Year-to-date U.S. imports through May are down more than 13%, or roughly $176 billion.

In Germany, whose measures to contain the pandemic are considered to have been among the most effective, exports to the United States plunged 36% year-over-year in May. Analysts see little prospect for improvement, with year-to-date U.S. auto sales through June down nearly 24% from a year earlier.

“That is really a disappointment,” said Gabriel Felbermayr, president of the Kiel Institute for the World Economy, in a recent interview with radio network Deutschlandfunk. The spike in U.S. infections, he said, could not have been expected.

In Japan, the speed of the recovery is seen tied directly to U.S. success in stemming the virus.

“Japan’s recovery will be really delayed if the spreading of the coronavirus in the United States isn’t stopped and U.S.-bound exports from various Asian countries don’t grow,” said Hideo Kumano, a former Bank of Japan official who is now chief economist at Dai-ichi Life Research Institute.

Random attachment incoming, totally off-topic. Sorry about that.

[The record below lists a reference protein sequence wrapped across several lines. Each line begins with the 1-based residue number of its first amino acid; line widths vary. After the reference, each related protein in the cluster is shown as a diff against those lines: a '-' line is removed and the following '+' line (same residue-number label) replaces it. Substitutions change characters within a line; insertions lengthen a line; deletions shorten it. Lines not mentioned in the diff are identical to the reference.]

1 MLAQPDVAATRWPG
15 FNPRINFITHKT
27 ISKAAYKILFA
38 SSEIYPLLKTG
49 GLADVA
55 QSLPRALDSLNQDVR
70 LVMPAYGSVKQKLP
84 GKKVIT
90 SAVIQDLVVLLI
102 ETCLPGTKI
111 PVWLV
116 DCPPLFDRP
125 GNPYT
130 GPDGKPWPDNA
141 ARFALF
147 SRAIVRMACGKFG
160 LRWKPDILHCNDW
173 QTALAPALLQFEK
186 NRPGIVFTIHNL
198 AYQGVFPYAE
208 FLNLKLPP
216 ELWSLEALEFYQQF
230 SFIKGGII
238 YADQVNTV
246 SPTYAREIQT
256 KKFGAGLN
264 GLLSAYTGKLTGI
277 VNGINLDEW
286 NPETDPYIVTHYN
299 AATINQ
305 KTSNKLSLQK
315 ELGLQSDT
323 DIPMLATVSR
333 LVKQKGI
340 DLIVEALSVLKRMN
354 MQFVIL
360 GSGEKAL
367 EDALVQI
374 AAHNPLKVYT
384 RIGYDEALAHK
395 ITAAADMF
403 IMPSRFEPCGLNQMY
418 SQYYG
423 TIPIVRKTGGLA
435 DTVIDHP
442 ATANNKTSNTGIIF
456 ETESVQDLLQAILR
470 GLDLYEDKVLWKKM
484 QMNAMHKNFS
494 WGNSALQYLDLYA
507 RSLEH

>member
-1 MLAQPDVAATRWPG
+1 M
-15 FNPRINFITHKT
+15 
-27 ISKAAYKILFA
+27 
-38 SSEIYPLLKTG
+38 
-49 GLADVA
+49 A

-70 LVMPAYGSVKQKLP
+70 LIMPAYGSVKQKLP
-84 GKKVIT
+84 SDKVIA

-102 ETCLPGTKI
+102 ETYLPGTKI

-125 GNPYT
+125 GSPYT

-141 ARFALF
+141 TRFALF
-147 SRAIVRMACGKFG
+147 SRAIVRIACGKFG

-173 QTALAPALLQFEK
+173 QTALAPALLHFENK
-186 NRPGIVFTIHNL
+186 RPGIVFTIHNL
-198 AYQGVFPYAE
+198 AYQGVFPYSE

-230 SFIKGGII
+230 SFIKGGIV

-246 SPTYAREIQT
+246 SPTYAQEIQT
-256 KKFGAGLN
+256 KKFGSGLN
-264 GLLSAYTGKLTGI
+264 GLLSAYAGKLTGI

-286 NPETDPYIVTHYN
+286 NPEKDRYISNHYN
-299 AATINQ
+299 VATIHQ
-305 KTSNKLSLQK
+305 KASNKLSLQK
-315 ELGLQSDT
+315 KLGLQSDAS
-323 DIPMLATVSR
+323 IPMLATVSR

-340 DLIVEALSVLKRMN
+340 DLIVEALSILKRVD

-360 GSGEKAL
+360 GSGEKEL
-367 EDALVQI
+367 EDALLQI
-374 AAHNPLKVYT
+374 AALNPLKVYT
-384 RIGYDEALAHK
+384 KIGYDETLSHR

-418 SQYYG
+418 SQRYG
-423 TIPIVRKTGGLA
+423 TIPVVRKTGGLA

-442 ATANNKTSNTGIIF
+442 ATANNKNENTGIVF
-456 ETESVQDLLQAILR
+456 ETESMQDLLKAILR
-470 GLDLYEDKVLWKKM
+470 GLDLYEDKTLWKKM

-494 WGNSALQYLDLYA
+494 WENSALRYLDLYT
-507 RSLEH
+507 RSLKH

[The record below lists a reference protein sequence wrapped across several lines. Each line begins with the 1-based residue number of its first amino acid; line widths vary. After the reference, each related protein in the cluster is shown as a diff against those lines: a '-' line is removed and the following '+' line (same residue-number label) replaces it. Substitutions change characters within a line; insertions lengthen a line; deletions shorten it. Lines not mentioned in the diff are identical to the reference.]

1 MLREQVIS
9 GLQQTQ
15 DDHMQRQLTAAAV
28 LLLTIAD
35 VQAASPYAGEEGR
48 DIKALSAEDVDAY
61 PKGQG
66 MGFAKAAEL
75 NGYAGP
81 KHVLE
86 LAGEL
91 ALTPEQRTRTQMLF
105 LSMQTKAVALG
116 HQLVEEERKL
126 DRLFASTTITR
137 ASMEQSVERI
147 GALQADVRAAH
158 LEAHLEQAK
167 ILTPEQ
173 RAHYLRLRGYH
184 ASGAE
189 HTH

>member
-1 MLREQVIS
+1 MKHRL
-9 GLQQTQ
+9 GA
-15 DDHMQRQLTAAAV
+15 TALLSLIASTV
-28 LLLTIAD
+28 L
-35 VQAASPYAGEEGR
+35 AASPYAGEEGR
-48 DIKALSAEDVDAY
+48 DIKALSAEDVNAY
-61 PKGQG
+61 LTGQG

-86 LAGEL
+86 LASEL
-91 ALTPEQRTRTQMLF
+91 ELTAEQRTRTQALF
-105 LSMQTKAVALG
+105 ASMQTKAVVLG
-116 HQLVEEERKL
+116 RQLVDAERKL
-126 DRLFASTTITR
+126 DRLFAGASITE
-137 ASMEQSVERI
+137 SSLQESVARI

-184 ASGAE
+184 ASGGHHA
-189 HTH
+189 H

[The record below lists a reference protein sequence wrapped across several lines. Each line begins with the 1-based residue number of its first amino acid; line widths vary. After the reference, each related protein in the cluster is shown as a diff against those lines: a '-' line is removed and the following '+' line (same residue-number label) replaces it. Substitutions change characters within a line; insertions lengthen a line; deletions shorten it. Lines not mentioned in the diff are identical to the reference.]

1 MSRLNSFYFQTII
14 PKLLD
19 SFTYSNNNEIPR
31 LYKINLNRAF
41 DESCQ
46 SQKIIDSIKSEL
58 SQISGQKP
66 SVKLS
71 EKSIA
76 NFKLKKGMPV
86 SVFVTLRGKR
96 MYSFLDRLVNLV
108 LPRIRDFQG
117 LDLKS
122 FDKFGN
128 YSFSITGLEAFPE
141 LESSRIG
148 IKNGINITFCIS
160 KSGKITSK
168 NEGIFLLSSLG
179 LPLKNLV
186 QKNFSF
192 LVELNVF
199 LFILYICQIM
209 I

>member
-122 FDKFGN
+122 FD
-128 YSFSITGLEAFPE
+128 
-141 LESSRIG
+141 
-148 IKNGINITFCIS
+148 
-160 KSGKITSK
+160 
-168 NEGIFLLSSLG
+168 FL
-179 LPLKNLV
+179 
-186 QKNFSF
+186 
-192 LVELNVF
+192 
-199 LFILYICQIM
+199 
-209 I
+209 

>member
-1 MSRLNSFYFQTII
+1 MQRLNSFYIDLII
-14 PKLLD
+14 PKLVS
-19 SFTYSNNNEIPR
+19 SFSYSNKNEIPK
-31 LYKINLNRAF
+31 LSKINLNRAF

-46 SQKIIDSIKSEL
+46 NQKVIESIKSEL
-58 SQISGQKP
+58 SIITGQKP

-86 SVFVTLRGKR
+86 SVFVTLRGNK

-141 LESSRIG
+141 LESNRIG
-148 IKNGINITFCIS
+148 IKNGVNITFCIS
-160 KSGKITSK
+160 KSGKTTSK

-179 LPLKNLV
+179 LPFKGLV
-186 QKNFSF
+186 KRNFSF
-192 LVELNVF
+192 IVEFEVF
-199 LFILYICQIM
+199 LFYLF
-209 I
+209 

PESSIMISM AT BOTH BORDERS

The IMF projected U.S. GDP will shrink this year by 6.6%, in line with many analysts’ projections.

The Bank of Canada is more pessimistic, forecasting U.S. GDP to fall 8.1% on the year. That has already been lowered once as the health situation decayed.

A further leg down would hit Canada directly, with perhaps three-fourths of the country’s exports headed over the U.S. border.

“We did take down our U.S. projection … I would underline that there’s a lot of uncertainty, and the principle source of the uncertainty is the evolution of the coronavirus itself,” said BOC governor Tiff Macklem.